- to levy a higher tax on mined coral.

Ways of Taxation

- to have a fixed price for the first 100 cubic feet.

- double the price for the second 100 cubic feet and triple the price for the next 100 cubic feet and so on.

- permission for mining should be granted by the MPHRE.

Introduction of school-based environment groups to deal with environmental problems in the islands.


- about the destruction of coral reefs by human impact.


- that dumping of cans and other non-biodegradable materials on to the reef destroys the reefs, and that school-based environment groups can play a significant role in protecting the environment.


- that already in most islands, sites are allocated for dumping garbage on the island.


- the government to take firm action against those who dump garbage outside allocated sites.

- the government to introduce facilities for collecting cans and plastics throughout the Maldives.


- to introduce machines to incinerate the collected cans and plastics.

Suggested ways to carry out the task

- cans and plastics may be collected by students from the environment club.

- once a large amount of cans and plastics are collected, they can be taken to the island where they can be incinerated.

- a small price may be paid for each kilo of can or plastics, to encourage the students.

Creating awareness


- that gradual long-term destruction of coral reefs is due to the lack of knowledge on coral reefs.


- that there are already programmes to create awareness among the public on ways in which people interact with the environment.


- the government to expand these existing programmes.


- to use media to create awareness.

- to send qualified environment field officers to various islands to create awareness among the island communities.

- to organise lectures for students.


Respective delegates, observers and ladies and gentlemen. Good morning. It is a great privilege for me to speak on behalf of our group. We discussed the role that we could play in educating the community in reef resource management.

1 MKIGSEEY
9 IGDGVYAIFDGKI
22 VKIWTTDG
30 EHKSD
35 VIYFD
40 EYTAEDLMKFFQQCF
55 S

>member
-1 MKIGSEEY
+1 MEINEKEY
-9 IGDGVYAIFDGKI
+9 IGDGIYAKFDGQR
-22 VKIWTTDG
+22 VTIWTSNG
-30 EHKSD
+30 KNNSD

Information on coral reefs and its resources is available only to students of secondary school, through a subject called Fisheries Science. In most island schools, very few students reach the level of secondary education. And many island schools do not offer secondary education at all. As a result, most students completing studies at island schools hardly know anything about the coral reef and its vulnerability. We as students strongly feel that Fisheries Science should be introduced to students at a lower level in the existing curriculum. May be at the primary or middle school level.

I also note that although the existing Fisheries Science curriculum has a practical component in it, it is hardly practised. Though Fisheries Science curriculum strongly encourages active learning, many of the practical activities indicated in the Fisheries Science Activity workbooks are not carried out by the teachers.

We on behalf of all Fisheries Science students recommend that the government take appropriate steps to ensure that more activities be carried out by the Fisheries Science teachers. I'm sure this will encourage more students to take Fisheries Science, thus creating more awareness among the students about the reefs.

We would also like to note that all teachers of Fisheries Science are expatriates. These expatriates have very little practical experience on coral reefs. This may be why they are so reluctant to take the students out to the reef.

Therefore we strongly suggest to the responsible government authorities to train Maldivians to teach Fisheries Science at the schools.

Field trips to observe coral reefs could be organised at least once a year by the appropriate ministries for the students of both Malé schools and island schools.

Lectures for graduates should be organised to provide information on career opportunities relevant to coral reefs.

Lectures, video shows and slide shows could be organised by various departments to create awareness among students about the fragile environment that surrounds us.

Radio programmes and documentaries shown on the National TV can provide a lot of information to the public.

In addition, debates and quizzes could be organised among schools by various departments regarding the coral reefs environment.

Poster competitions could be organised nationwide. The best 10 posters could be mass produced and distributed throughout the country.

Environment clubs in schools could be given the responsibility of designing leaflets which could be mass produced and distributed. Schools could take turns in designing leaflets.

Huge billboards could be put up at different locations of the island. Again, students from various schools could help paint these boards.